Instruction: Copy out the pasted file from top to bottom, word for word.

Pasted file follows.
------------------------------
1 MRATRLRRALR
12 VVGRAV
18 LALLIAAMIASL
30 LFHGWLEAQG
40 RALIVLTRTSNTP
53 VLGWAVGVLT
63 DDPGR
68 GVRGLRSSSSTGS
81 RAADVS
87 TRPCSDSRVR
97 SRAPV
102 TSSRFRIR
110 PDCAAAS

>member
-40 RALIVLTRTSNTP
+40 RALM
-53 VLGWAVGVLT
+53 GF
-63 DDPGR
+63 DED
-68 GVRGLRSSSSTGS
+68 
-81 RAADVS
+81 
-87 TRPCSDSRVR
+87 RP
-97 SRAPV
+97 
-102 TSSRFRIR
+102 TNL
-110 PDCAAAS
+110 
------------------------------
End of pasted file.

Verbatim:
1 MRATRLRRALR
12 VVGRAV
18 LALLIAAMIASL
30 LFHGWLEAQG
40 RALIVLTRTSNTP
53 VLGWAVGVLT
63 DDPGR
68 GVRGLRSSSSTGS
81 RAADVS
87 TRPCSDSRVR
97 SRAPV
102 TSSRFRIR
110 PDCAAAS

>member
-40 RALIVLTRTSNTP
+40 RALM
-53 VLGWAVGVLT
+53 GF
-63 DDPGR
+63 DED
-68 GVRGLRSSSSTGS
+68 
-81 RAADVS
+81 
-87 TRPCSDSRVR
+87 RP
-97 SRAPV
+97 
-102 TSSRFRIR
+102 TNL
-110 PDCAAAS
+110 